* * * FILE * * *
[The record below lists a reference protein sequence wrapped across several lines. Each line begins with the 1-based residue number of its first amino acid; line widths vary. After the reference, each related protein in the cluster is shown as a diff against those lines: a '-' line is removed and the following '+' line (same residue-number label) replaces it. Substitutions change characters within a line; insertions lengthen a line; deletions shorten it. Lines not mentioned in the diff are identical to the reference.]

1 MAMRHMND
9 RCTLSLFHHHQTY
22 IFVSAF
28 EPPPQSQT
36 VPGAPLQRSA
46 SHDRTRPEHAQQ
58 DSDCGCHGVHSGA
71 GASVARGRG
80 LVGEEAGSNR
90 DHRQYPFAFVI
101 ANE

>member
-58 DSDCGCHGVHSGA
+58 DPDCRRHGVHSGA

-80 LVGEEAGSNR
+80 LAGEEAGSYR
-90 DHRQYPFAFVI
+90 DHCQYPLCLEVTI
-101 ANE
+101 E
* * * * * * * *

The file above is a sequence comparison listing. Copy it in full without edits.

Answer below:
[The record below lists a reference protein sequence wrapped across several lines. Each line begins with the 1-based residue number of its first amino acid; line widths vary. After the reference, each related protein in the cluster is shown as a diff against those lines: a '-' line is removed and the following '+' line (same residue-number label) replaces it. Substitutions change characters within a line; insertions lengthen a line; deletions shorten it. Lines not mentioned in the diff are identical to the reference.]

1 MAMRHMND
9 RCTLSLFHHHQTY
22 IFVSAF
28 EPPPQSQT
36 VPGAPLQRSA
46 SHDRTRPEHAQQ
58 DSDCGCHGVHSGA
71 GASVARGRG
80 LVGEEAGSNR
90 DHRQYPFAFVI
101 ANE

>member
-58 DSDCGCHGVHSGA
+58 DPDCRRHGVHSGA

-80 LVGEEAGSNR
+80 LAGEEAGSYR
-90 DHRQYPFAFVI
+90 DHCQYPLCLEVTI
-101 ANE
+101 E